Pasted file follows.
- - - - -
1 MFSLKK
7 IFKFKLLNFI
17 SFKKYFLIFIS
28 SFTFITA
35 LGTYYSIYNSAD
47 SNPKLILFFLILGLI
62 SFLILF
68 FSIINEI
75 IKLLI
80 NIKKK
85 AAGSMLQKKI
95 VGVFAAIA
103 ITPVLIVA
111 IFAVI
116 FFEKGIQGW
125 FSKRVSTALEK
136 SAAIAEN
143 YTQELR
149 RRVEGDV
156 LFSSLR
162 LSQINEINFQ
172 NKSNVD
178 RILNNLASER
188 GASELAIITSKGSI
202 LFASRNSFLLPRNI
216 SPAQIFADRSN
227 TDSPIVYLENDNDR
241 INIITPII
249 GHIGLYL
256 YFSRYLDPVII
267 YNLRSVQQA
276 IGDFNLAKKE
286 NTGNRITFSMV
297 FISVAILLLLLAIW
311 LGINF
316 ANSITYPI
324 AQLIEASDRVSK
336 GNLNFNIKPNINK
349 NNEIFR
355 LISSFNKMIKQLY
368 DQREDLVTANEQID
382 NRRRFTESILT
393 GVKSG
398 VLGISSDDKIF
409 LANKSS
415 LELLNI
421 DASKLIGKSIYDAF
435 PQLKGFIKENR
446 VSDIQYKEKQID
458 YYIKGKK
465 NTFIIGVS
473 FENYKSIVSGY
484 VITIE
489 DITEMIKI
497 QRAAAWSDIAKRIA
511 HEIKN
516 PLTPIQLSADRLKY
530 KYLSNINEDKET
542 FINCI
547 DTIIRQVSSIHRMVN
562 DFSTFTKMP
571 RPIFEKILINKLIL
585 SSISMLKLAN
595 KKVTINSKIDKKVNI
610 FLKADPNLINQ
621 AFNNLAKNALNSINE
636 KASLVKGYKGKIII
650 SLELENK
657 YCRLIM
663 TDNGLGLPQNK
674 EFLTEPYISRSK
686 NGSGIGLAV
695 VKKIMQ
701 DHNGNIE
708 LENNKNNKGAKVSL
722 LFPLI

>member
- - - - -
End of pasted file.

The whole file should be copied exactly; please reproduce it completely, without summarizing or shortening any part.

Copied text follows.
1 MFSLKK
7 IFKFKLLNFI
17 SFKKYFLIFIS
28 SFTFITA
35 LGTYYSIYNSAD
47 SNPKLILFFLILGLI
62 SFLILF
68 FSIINEI
75 IKLLI
80 NIKKK
85 AAGSMLQKKI
95 VGVFAAIA
103 ITPVLIVA
111 IFAVI
116 FFEKGIQGW
125 FSKRVSTALEK
136 SAAIAEN
143 YTQELR
149 RRVEGDV
156 LFSSLR
162 LSQINEINFQ
172 NKSNVD
178 RILNNLASER
188 GASELAIITSKGSI
202 LFASRNSFLLPRNI
216 SPAQIFADRSN
227 TDSPIVYLENDNDR
241 INIITPII
249 GHIGLYL
256 YFSRYLDPVII
267 YNLRSVQQA
276 IGDFNLAKKE
286 NTGNRITFSMV
297 FISVAILLLLLAIW
311 LGINF
316 ANSITYPI
324 AQLIEASDRVSK
336 GNLNFNIKPNINK
349 NNEIFR
355 LISSFNKMIKQLY
368 DQREDLVTANEQID
382 NRRRFTESILT
393 GVKSG
398 VLGISSDDKIF
409 LANKSS
415 LELLNI
421 DASKLIGKSIYDAF
435 PQLKGFIKENR
446 VSDIQYKEKQID
458 YYIKGKK
465 NTFIIGVS
473 FENYKSIVSGY
484 VITIE
489 DITEMIKI
497 QRAAAWSDIAKRIA
511 HEIKN
516 PLTPIQLSADRLKY
530 KYLSNINEDKET
542 FINCI
547 DTIIRQVSSIHRMVN
562 DFSTFTKMP
571 RPIFEKILINKLIL
585 SSISMLKLAN
595 KKVTINSKIDKKVNI
610 FLKADPNLINQ
621 AFNNLAKNALNSINE
636 KASLVKGYKGKIII
650 SLELENK
657 YCRLIM
663 TDNGLGLPQNK
674 EFLTEPYISRSK
686 NGSGIGLAV
695 VKKIMQ
701 DHNGNIE
708 LENNKNNKGAKVSL
722 LFPLI

>member